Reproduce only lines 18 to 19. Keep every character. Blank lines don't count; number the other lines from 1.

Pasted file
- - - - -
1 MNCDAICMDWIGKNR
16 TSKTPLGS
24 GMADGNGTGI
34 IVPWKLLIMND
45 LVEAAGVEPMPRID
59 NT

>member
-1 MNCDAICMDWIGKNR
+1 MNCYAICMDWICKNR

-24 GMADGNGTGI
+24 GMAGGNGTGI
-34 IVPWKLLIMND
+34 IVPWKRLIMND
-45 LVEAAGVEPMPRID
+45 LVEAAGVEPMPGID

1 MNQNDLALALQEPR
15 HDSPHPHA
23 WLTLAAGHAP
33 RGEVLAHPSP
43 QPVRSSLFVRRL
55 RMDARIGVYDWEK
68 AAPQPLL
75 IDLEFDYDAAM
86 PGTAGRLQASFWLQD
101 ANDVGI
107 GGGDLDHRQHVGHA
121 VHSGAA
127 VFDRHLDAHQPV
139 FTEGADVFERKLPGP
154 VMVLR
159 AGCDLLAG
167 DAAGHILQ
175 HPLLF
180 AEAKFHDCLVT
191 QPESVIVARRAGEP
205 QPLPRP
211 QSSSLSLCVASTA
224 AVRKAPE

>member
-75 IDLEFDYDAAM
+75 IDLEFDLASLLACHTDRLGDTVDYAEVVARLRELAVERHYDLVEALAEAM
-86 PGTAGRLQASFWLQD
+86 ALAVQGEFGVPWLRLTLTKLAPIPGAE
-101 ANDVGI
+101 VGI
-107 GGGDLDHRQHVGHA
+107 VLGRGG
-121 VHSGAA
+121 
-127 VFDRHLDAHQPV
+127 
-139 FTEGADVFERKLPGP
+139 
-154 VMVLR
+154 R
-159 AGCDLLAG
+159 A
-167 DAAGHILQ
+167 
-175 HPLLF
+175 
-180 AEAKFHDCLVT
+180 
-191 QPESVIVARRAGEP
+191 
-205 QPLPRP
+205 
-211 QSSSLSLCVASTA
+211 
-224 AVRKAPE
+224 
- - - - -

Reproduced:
23 WLTLAAGHAP
33 RGEVLAHPSP